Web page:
Decimus Burton, protege of John Nash and architect of Wellington Arch, Green Park, Regent’s Park, and Tunbridge Wells to name but a few, was commissioned in the 1820’s to design the spa buildings and landscape the grounds. His entrance lodge and ticket office to the extravaganza (now Tivoli Lodge) and an atmospheric field edged by woodland with a solitary explanatory sign are the only clues remaining of this magnificent spectacle . A large hotel was built by enterprising local landowners to accommodate the immense crowds visiting the area (replaced now by the Beulah Spa Harvester ). All this before Crystal Palace crystallised and ‘outsparkled’ the Spa.

    In Dickens’s Sketches By Boz, the ‘Seven Dials’ story and ‘Passages through the life of Watkins Tottle’ both reference the now forgotten Beulah Spa, an attraction which must have lived in the memory of countless visitors and possibly sustained them. Dickens’s book publisher, William Hall, lived close by and, while his house no longer stands, a magnificent cedar tree remains in Dickens Wood Close under which Dickens reputedly wrote David Copperfield. Walking the steep and fairly consistent incline from central London to Upper Norwood, Dickens may have tarried in Beulah Hill at the Conquering Hero public house, cleverly named to ameliorate the concerns of local objectors who apparently thought a public house would disgrace the neighbourhood. A pond next to the pub (while a great refuge for wildlife now) is a rather dilapidated reminder of what was a drinking stop for horse-drawn trams and cattle, known imaginatively as the Big Pond.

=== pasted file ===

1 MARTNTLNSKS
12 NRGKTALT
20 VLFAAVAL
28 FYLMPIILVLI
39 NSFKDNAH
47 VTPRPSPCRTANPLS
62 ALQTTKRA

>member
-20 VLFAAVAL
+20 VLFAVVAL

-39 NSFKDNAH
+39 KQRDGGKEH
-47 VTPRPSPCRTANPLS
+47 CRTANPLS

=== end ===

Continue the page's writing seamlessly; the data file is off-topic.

Expansion of the railways in the 1840’s together with the relocation of Paxton’s Crystal Palace from Hyde Park to Sydenham in 1854 eventually sealed the fate of Beulah Spa which closed 1856. It has almost disappeared into the midst of time. Almost.

    Beulah Spa should be added to Upper Norwood’s scant but zany claims to fame – it was where Pickles the dog found the 1966 World Cup , the site of the first British phone call from Crystal Palace to Menlo House (named after Edison’s home in New Jersey), and the refuge of Emile Zola in the Queen’s Hotel after the Dreyfus affair.

    Go for a welcome ale at the Gipsy Hill Brewery. Gipsy Hill so called as, in the 17th and 18th centuries, the area was famous for travellers, the woodland notorious for providing cover for outlaws and smugglers. The diarist John Evelyn recorded an encounter there where he was dragged from his horse and robbed. The woodland also served as refuge for those fleeing the Great Plague of 1665, a fact which resonates over 350 years later during our own time of self isolation.

    [Other gems close by: Crystal Palace subway with Italian mosaic ceiling, grade 2 listed under the Parade…. Brickwork in station…. Foundation stones of the Crystal Palace and the Dinosaurs.
    The 1685 well and site of a Spa in south London’s secret garden, the Rookery, Streatham Common.
    Sainsbury’s, Streatham Common – housed in former Silk Mill and then by P.B.Cows Indian Rubber Works of Cow Gum fame.]

    October 6, 2021 at 9:14 am
  • FREDERICK S ASHMORE

    Reply

    I hlearned from a talk by Kingston’s biodiversity officer, Elliott Newton, that the Hogsmill is a fine example of a chalk stream. It’s a treat to lean over the Clattern Bridge and watch large fat chub waiting in the stream.
    If you’re in Kingston, it’s worth visiting the Museum to learn how resident Eadward Muybridge worked out how to photograph moving objects.

    October 10, 2021 at 7:58 am

Post a Comment

This site uses Akismet to reduce spam. Learn how your comment data is processed.